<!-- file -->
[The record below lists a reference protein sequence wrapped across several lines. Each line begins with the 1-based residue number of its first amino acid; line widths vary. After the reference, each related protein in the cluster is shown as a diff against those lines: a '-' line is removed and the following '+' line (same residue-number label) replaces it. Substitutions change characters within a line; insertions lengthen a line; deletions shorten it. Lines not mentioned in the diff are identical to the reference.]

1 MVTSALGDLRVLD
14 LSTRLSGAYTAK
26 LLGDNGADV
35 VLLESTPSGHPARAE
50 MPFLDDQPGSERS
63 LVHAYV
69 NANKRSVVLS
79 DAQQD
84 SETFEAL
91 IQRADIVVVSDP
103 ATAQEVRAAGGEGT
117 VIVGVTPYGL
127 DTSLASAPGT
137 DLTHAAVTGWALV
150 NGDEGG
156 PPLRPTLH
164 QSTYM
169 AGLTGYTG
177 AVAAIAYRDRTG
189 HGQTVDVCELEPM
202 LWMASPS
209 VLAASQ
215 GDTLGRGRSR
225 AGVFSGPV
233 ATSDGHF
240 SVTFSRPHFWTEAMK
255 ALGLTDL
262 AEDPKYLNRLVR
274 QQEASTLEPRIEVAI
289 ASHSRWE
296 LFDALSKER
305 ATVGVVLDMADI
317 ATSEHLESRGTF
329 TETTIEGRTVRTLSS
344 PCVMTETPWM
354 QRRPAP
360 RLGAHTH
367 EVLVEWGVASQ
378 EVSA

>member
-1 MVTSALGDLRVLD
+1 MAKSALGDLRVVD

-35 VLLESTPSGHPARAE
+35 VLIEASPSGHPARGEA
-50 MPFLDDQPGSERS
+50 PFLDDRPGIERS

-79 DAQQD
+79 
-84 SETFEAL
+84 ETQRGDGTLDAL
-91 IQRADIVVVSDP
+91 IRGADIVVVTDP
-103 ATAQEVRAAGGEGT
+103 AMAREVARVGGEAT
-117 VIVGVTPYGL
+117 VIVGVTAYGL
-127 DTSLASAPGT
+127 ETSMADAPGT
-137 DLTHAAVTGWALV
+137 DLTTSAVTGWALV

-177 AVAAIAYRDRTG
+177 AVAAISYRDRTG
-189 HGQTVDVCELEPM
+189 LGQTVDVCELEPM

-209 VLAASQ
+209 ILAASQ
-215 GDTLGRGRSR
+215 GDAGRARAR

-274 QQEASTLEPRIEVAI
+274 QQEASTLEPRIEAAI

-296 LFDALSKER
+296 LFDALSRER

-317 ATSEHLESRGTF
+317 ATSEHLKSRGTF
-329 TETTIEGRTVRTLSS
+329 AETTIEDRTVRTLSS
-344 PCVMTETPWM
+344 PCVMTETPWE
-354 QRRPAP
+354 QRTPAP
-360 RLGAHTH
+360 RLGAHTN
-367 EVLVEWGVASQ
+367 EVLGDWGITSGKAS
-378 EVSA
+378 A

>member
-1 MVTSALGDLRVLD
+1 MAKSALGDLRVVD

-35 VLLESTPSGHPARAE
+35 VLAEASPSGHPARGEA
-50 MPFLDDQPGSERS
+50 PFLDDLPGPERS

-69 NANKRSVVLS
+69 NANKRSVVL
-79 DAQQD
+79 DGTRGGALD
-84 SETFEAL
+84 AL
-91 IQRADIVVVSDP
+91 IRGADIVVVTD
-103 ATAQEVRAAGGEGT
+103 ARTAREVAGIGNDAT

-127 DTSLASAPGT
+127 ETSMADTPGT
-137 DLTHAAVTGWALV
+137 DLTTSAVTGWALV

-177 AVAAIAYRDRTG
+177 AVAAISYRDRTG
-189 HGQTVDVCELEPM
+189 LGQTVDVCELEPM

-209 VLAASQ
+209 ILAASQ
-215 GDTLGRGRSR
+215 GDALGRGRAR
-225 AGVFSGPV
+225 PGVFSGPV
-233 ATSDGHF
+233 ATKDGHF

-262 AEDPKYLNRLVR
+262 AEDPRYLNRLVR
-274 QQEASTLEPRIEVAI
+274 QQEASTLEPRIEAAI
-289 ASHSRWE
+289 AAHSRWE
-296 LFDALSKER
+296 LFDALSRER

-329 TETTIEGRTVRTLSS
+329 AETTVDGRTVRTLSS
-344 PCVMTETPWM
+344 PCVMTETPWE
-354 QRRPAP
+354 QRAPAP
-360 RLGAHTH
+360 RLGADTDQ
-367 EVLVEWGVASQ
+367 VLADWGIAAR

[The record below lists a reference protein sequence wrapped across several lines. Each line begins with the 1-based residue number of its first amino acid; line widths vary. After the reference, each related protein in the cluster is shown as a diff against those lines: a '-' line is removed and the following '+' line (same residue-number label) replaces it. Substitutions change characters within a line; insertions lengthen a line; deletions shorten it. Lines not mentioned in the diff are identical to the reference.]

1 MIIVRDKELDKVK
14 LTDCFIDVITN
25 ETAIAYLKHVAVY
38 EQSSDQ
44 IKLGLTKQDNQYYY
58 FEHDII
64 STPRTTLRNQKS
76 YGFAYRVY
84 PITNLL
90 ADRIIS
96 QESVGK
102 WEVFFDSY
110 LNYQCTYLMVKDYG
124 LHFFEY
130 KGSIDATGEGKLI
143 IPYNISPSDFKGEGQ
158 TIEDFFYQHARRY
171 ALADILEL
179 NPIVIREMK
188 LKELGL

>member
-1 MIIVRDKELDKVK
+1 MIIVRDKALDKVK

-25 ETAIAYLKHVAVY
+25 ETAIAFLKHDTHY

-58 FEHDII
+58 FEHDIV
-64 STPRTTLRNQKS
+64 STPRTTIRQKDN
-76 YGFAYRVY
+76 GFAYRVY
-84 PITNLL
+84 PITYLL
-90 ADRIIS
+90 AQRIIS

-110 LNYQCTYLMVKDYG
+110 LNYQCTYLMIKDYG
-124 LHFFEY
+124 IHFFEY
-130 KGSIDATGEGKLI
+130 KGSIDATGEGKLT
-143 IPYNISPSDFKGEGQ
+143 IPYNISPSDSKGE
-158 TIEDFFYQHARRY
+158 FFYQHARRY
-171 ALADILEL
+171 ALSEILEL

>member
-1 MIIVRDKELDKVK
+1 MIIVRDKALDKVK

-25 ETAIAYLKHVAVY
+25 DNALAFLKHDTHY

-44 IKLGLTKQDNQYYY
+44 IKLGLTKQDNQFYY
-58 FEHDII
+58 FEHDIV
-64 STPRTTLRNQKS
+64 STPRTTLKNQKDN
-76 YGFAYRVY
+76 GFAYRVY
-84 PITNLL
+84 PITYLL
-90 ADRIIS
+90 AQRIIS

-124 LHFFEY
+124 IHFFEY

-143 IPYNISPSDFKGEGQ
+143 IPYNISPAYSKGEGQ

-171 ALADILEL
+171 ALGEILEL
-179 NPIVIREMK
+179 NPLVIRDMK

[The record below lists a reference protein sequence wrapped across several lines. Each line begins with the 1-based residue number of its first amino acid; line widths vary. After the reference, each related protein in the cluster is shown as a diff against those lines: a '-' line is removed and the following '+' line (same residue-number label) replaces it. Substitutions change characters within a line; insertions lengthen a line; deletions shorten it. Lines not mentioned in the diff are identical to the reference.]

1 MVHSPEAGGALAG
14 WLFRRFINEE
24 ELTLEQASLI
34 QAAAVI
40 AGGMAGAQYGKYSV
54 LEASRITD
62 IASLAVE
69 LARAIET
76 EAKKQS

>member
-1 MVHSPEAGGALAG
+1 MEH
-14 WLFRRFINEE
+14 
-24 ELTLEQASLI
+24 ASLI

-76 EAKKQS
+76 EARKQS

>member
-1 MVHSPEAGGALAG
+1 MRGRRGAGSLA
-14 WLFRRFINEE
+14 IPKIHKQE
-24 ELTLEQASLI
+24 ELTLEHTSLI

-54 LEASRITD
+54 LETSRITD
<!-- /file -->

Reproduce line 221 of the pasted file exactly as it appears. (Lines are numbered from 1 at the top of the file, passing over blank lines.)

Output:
76 EAKKQS